There is substantial policy interest in the extent to which Americans are banked. According to the FDIC’s 2009 National Survey of Unbanked and Underbanked Households, 25.6% of Americans are un- or underbanked (FDIC, 2009). A sizeable fraction of these have experienced the involuntary closure of their checking and debit accounts.1 For example, in 2005 about 6.4 million accounts were involuntarily closed, adding to more than 30 million such closures over the prior 5 years. Virtually all of these closures were due to repeated overdraft or non-sufficient funds (NSFs) activity. While banks routinely honor overdrafts, they typically charge customers “courtesy overdraft fees” that generate substantial revenues. After some number of offenses, however, banks’ risk management systems close the accounts of recidivist “bouncers.” Almost all banks report these involuntary closures to a clearinghouse, ChexSystemsSM, which maintains a national database on closure activity. Apart from Jacob et al. (2006), there is no published empirical work on the incidence of involuntary bank account closures. However, virtually every large American bank uses ChexSystems’ debit histories to determine eligibility for basic transaction accounts with checking or debit privileges. ChexSystems provides the data; bank practices determine which customers qualify for an account.2 Involuntary closure at one institution may lead other banks to deny customers checking or savings accounts,3 or to offer them only at high cost or with limited service (Lamb and Leonard, 2007, Michael, 2004, Manning, 2000, Beckett, 2000 and Caskey, 1994). The consequences of an involuntary closure can follow customers for years after the incident. Often, they may be left with very limited and costly banking alternatives, or with access only to the fee-for-service check cashing or money service businesses. In short, customers who bounce too many checks can find themselves bounced out of the formal banking system and into the fee-based alternative financial service (AFS) sector. As Desmond and Sprenger’s (2007) summary shows, the high costs of these services are compounded by indirect costs resulting from the lack of access to traditional bank accounts and related credit opportunities. This paper uses a new national database to understand the determinants of involuntary account closure. We match county-level closure statistics over the period 1999–2006 to corresponding demographic, economic, and industry data. While a number of studies examine advanced financial decision-making such as how to allocate funds in a 401(k), we examine a much simpler financial condition: the inability to balance cash flows to avoid recurrent overdrafts. We posit that involuntary closure is the joint product of behavior by individuals and banks in the context of a broader social network and financial economy. First, closures reflect the consumer behavior of repeated overdrafts. We consider a number of potential factors influencing this behavior. First, as an economic proposition, overdrafts occur when expenses exceed current income, so we look at the level and volatility of both. We also consider buffer savings and certain family traits as they relate to narrow income–expense margins. We find evidence that involuntary closures are positively related to both family structure (in particular, single motherhood) and unemployment and negatively related to financial assets. However, involuntary closure is not related to poverty per se, but rather is more widespread. Second, behavioral traits or cognitive ability may affect individual budgeting ability. We find evidence of a higher incidence of closures by the young, the old, and by poorly educated households. Using a sociological framework, we also consider how community structure might affect closure activity. We explore whether communities with greater social capital might have lower closure rates, whether due to lower rates of individual overdrafts, more lenient or flexible bank policies, or more financial support from friends and family. We find evidence that social capital, measured by voting turnout, is related to closure rates—a finding that holds even after controlling for differences in income, wealth, and other demographic and economic characteristics across counties. Bank policies also play a role in involuntary closure rates. Banks set rules about which debit applicants to accept; design products that condone or even encourage overdrafts, at a cost; and choose when and whether to close accounts. For example, many banks offer to honor the debits of a customer with insufficient funds with the expectation that the customer will pay back the amount of the posted checks plus a fee (often $25–35). 4 These interactions can be thought of as high-cost, short-term credit because of the “effective interest rate” for the short-term extension of credit. For example, a $30 fee for a $100 overage remediated in 2 weeks would correspond to an APR of 780%, were it considered interest. Moreover, many banks also offer “free checking” programs with overdraft privileges but no monthly maintenance fees. Such programs may attract less financially stable customers. As these customers provide a significant source of revenue through overdraft fees, banks may have little incentive to promote consumer self-discipline. 5 Involuntary account closure also reflects the bank’s decision to close the account. Banks set policies—or permit branch discretion—to determine when to close accounts. For example, banks do not typically close accounts simply because the customer bounced a single check. Involuntary account closure implies that the bank found the customer’s financial mismanagement to be so severe that it was no longer in the bank’s interests to extend that person banking privileges. These dynamics may affect closures in several ways. First, we posit that in more competitive banking markets, banks extend their pool of potential clients to include more risky customers. Second, we consider whether “local” banks—which know their customers better or have “soft” information on local markets (Agarwal and Hauswald, 2007)—are less likely to force closures than larger multi-market banks. As hypothesized, we find that bank competition and localness are related to closures. This line of inquiry is consistent with related research on bank credit decisions (Agarwal and Hauswald, 2007, Degryse and Ongena, 2005, DeYoung et al., 2008 and Hauswald and Marquez, 2006). Finally, banking activity takes place in the context of a broader financial service sector. In particular, the short-term, high-cost unsecured loans made available by payday lending could forestall closures or could exacerbate them by enabling unmanageable debt levels. Using both our national data and data from a regulatory shift in Georgia, we find that the presence of payday lending is positively related to closures. The remainder of the paper is divided into five sections. In Section 2, we describe our data and empirical methodology. Sections 3 and 4 examine the empirical determinants of closure activity. In Section 5, we discuss the implications of our work and additional research.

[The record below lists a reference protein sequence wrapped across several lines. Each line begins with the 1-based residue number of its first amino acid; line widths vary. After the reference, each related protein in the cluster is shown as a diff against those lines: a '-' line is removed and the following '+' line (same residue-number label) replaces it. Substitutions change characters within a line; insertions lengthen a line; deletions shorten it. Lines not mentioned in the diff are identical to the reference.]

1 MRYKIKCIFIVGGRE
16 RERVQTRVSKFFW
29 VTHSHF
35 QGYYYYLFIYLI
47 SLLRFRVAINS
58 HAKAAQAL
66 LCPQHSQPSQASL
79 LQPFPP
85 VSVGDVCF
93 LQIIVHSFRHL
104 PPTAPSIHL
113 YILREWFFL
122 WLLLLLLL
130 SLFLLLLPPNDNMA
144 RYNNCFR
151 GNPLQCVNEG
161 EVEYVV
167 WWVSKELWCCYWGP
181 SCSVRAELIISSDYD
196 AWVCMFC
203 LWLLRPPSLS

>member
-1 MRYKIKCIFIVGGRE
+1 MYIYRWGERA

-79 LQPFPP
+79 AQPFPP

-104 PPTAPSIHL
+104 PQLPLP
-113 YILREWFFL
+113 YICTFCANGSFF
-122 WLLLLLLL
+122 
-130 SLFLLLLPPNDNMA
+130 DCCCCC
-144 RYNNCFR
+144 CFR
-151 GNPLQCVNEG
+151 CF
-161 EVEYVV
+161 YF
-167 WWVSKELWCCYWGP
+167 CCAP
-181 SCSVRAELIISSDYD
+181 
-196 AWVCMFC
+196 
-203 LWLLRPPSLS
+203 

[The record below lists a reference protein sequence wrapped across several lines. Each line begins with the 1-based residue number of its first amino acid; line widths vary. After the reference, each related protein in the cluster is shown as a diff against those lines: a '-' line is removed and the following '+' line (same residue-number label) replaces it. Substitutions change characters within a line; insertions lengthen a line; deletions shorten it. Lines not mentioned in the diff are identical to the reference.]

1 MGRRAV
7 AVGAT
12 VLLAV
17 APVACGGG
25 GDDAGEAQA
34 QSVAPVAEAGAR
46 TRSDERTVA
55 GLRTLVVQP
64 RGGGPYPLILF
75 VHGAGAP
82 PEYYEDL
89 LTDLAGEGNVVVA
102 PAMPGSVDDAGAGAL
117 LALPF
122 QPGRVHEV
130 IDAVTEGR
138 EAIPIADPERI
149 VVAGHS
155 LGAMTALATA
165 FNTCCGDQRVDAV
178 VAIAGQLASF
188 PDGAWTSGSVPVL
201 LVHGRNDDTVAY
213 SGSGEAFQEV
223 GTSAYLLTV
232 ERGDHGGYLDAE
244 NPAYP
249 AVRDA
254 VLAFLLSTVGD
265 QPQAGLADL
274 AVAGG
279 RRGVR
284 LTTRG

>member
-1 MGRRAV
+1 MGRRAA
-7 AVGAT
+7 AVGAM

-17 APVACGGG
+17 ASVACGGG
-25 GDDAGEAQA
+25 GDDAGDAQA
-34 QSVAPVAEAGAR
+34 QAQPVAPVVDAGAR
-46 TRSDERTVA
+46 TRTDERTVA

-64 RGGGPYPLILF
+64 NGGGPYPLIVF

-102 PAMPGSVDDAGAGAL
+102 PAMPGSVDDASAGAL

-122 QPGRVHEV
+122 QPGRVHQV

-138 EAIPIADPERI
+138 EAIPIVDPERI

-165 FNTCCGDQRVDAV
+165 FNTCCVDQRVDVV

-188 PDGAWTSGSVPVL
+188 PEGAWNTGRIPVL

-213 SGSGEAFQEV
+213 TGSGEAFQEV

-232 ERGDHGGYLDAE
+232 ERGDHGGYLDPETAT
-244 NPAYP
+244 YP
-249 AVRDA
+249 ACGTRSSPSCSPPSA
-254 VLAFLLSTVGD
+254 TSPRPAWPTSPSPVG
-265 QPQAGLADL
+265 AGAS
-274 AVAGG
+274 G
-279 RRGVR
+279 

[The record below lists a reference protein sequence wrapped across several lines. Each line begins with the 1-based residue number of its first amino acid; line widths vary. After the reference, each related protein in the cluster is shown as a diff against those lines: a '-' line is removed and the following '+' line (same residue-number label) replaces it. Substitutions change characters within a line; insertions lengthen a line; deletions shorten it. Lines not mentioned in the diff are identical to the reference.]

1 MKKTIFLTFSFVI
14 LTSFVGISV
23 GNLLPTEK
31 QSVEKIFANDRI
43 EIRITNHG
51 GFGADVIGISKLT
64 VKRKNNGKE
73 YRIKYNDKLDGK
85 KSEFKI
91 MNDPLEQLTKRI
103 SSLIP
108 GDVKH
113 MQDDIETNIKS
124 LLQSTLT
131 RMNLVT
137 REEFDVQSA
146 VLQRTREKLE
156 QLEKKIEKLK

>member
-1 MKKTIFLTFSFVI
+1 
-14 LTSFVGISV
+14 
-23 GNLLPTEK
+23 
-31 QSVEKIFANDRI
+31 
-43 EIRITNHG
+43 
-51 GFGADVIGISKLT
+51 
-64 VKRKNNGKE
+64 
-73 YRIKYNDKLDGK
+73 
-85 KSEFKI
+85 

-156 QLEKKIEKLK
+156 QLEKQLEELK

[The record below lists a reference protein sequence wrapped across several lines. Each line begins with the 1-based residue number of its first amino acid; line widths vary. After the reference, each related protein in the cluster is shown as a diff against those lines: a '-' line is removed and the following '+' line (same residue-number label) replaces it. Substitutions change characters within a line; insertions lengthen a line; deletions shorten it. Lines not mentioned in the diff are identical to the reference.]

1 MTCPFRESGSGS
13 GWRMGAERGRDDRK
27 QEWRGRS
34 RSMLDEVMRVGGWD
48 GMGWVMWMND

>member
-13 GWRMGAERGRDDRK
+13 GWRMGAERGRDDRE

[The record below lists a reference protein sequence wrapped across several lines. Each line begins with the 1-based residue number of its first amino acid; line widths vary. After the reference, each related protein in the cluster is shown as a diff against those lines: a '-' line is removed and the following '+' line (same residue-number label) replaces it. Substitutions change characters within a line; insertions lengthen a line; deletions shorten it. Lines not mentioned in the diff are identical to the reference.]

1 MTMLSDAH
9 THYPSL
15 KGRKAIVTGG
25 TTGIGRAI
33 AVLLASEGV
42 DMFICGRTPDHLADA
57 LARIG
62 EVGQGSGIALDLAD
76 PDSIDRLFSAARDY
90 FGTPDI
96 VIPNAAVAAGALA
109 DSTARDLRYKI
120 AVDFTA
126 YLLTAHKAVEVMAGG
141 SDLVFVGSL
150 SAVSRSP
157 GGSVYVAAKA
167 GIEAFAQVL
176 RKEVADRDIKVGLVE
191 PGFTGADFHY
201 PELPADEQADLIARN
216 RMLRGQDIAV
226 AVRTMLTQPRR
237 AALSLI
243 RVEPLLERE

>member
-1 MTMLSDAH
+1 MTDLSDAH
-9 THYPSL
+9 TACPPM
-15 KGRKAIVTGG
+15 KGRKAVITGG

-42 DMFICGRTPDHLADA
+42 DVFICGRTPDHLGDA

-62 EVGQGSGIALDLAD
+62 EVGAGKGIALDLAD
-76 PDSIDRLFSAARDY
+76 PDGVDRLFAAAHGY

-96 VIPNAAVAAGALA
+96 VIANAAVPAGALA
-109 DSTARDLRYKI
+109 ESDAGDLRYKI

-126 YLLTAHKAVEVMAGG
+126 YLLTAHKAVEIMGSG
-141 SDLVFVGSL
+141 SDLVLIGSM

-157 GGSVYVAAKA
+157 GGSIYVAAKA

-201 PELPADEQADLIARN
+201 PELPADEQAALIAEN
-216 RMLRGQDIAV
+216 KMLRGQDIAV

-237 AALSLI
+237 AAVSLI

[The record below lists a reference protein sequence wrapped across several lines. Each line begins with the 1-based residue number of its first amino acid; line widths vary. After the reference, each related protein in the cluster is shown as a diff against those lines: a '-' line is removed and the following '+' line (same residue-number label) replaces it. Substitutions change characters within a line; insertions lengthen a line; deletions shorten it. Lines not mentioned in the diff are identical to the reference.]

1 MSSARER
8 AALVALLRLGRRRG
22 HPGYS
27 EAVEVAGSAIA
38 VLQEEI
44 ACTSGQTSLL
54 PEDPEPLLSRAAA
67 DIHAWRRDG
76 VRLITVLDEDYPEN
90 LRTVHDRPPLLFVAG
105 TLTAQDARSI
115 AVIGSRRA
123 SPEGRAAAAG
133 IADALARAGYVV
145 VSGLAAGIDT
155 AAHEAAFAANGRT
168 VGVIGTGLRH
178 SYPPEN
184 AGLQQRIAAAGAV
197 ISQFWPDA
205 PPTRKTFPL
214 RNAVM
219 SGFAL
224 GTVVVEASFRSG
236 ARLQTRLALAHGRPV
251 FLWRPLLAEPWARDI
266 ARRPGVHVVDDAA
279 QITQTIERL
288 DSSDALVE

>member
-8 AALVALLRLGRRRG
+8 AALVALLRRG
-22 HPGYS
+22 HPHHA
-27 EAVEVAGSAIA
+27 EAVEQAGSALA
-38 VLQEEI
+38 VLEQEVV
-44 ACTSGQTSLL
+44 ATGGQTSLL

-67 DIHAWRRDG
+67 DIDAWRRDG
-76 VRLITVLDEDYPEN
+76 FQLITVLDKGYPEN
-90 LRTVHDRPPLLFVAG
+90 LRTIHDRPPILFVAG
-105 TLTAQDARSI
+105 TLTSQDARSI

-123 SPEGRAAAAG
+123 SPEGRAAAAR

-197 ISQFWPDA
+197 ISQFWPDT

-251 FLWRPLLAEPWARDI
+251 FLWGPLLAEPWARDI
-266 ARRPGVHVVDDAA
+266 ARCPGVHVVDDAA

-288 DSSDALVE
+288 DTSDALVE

نتیجه گیری انگلیسی
Involuntary debit account closure is a frequent occurrence in the United States, with over 30 million accounts closed over a 6-year period. The impact of involuntary account closure is a concern for policymakers and consumer advocates who argue that the “unbanked,” “underbanked,” or “self-banked” may pay high costs for basic services or have limited access to additional financial services, such as credit. Our paper provides the first look at the incidence of involuntary closures using county-level data for the United States taken from an industry-standard database maintained by ChexSystems. The hypotheses we use to explain the incidence of involuntary closuresare drawn from economics (at both the individual and bank level), psychology, and sociology. While one might think that involuntary closures are primarily driven by poverty, this turns out not to be the case. Our analysis of ChexSystems’ data reveals that differences in the rate of involuntary account closures across and within counties are only partially explained by negative shocks to income and proxies for populations where margins between income and expenses are thin (e.g. poverty rates and the presence of single mothers). Even after controlling for income, financial assets, poverty, family structure, and unemployment, we find that rates of involuntary account closure are explained by other measures related to consumers’ ability to budget and forecast (education and age); bank incentives (local versus multi-market banks and competition); community norms and social capital; and the availability of credit through payday lending. Furthermore, banking practices and bank characteristics can help reconcile the seemingly contradictory impacts of income levels and changes on closures. As with any multivariate analyses, one cannot rule out the possibility that the measured variables are capturing effects of omitted variables. However, even after using a relatively rich set of explanatory variables, it seems troubling to find such high rates of involuntary account closure for certain groups, including single mothers and particular racial populations. These results call out for further study. In the current environment, where regulation of consumer financial services is the subject of tremendous debate, our results—which are consistent with higher involuntary closures where banks are less local and markets more competitive—require careful scrutiny. One interpretation is benign: greater competition, especially from non-local banks, encourages banks to open debit accounts for more Americans. While some of these individuals may be incapable of managing these accounts, the extension of banking services is a positive social good. A second interpretation is less benign: banks’ extension of overdraft-based revenue models to financially vulnerable customers leads to more fee income for the banks, but raises the cost of basic banking and ultimately leads these individuals to be “bounced” out of the system. Similarly, our results about the interaction between banking and payday lending raise many questions. Both in a large cross-section and in our analysis of the Georgia payday lending ban, we find a positive relationship between the existence of payday lending and involuntary account closures. A benign interpretation might be that a checking account is necessary for someone to use payday lending; where there is less payday lending, there is less need for a bank account. However, this explanation would not account for the involuntary closure of accounts. A less benign implication would be that the presence of this high-cost, short-term credit adds to the over-extension of household budgets, and exacerbates the rate at which households overdraw their accounts. While the paper raises many new questions, we believe that it makes a number of contributions. First, while many financial economists are eager to study relatively advanced financial “mistakes” (e.g., refinancing mortgages or failing to participate in equity markets), we call attention to a level of financial mismanagement that is unfortunately endemic and poorly understood. Second, by adopting perspectives from many disciplines, we find that this household “failure” cannot be understood from a single lens. It seems related to family economics, behavioral and cognitive factors, community structure, banking competition and incentives, and competition from non-banks. Third, by documenting the populations that seem most subject to this behavior, our paper helps to pinpoint areas where basic financial education, automatic defaults, or other “nudges” might be directed.